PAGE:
Research Article

Phenotyping of Passiflora edulis, P. setacea, and their hybrids by a multivariate approach

Published: November 27, 2014
Genet. Mol. Res. 13 (4) : 9828-9845 DOI: 10.4238/2014.November.27.10

Abstract

Morphological characterization is the most accessible and used method to quantify the genetic diversity of the available germplasm. The multivariate statistical method is highly important for this purpose. This study aimed to characterize parents and hybrids of Passiflora according to morphoagronomic descriptors and estimate the genetic divergence between them based on the joint analysis of qualitative and quantitative variables using the Ward-modified location model (MLM) procedure. One hundred and thirty-eight individuals were assessed (10 P. edulis, 10 P. setacea, and 118 interspecific hybrids) using 23 quantitative and 12 qualitative descriptors. The values for the quantitative descriptors were measured and subjected to multivariate statistics using the Ward-MLM strategy. Large genetic variability was detected by the morphoagronomic data in the 138 genotypes that were evaluated, and the hybrids presented higher variability than the parents. Pseudo-F and pseudo-t2 criteria showed that the optimal number of groups was three. Group I was composed of 118 hybrid genotypes; group II was composed of the 10 P. setacea genotypes, and group III was composed of the 10 P. edulis genotypes. The longest distance was found between groups II and III (474.96). The shortest distance was detected between groups I and II (198.78), which indicates that the segregating population is genetically closer to P. setacea than to P. edulis. The Ward-MLM procedure is a useful tool to detect genetic diversity and group accessions using both qualitative and quantitative variables.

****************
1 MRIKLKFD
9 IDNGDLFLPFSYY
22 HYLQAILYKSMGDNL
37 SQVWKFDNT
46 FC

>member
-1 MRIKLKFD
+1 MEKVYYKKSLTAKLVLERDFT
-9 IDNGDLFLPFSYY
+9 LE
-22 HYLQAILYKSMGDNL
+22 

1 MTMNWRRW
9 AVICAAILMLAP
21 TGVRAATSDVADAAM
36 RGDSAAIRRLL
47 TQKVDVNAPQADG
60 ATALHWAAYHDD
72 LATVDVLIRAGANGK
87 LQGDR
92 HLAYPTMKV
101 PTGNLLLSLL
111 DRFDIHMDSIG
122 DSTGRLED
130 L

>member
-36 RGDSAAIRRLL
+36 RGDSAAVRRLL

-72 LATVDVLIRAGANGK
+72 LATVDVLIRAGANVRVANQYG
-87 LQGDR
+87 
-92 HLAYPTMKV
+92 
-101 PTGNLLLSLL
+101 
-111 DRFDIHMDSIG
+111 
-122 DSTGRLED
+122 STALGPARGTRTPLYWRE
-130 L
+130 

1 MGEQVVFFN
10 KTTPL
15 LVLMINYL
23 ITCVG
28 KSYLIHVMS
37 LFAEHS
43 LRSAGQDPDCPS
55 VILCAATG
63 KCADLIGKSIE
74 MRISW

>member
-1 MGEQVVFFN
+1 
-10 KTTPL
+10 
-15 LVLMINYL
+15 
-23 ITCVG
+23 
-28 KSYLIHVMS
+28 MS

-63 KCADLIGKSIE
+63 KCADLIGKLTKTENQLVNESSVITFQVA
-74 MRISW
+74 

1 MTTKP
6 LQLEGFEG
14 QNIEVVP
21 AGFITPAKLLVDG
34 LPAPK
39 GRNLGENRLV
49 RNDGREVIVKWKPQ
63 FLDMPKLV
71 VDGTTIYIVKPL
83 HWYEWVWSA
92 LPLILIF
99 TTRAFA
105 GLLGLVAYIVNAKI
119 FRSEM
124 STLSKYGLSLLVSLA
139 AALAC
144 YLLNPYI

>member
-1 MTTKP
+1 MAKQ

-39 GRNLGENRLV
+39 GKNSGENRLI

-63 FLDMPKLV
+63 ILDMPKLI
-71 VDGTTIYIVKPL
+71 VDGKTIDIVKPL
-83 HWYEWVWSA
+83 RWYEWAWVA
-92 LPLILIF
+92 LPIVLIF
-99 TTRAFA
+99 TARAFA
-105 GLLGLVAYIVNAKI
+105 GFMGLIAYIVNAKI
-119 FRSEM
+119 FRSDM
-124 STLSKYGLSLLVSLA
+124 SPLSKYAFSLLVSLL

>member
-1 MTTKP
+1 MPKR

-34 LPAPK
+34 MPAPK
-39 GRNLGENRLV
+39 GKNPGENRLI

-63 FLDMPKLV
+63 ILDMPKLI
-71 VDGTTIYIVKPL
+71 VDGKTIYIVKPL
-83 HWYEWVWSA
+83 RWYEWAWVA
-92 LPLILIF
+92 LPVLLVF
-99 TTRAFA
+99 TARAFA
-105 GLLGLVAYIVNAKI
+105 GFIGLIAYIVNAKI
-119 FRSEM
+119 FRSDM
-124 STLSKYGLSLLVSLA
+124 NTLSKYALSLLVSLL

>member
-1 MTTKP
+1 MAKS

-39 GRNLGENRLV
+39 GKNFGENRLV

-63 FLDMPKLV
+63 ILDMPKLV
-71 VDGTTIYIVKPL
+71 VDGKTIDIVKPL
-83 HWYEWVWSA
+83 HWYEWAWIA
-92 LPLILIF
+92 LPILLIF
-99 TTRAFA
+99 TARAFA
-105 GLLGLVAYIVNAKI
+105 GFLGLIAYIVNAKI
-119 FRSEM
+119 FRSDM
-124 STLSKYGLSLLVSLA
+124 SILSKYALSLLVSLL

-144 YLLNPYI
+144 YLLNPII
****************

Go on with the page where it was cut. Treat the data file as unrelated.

Morphological characterization is the most accessible and used method to quantify the genetic diversity of the available germplasm. The multivariate statistical method is highly important for this purpose. This study aimed to characterize parents and hybrids of Passiflora according to morphoagronomic descriptors and estimate the genetic divergence between them based on the joint analysis of qualitative and quantitative variables using the Ward-modified location model (MLM) procedure. One hundred and thirty-eight individuals were assessed (10 P. edulis, 10 P. setacea, and 118 interspecific hybrids) using 23 quantitative and 12 qualitative descriptors. The values for the quantitative descriptors were measured and subjected to multivariate statistics using the Ward-MLM strategy. Large genetic variability was detected by the morphoagronomic data in the 138 genotypes that were evaluated, and the hybrids presented higher variability than the parents. Pseudo-F and pseudo-t2 criteria showed that the optimal number of groups was three. Group I was composed of 118 hybrid genotypes; group II was composed of the 10 P. setacea genotypes, and group III was composed of the 10 P. edulis genotypes. The longest distance was found between groups II and III (474.96). The shortest distance was detected between groups I and II (198.78), which indicates that the segregating population is genetically closer to P. setacea than to P. edulis. The Ward-MLM procedure is a useful tool to detect genetic diversity and group accessions using both qualitative and quantitative variables.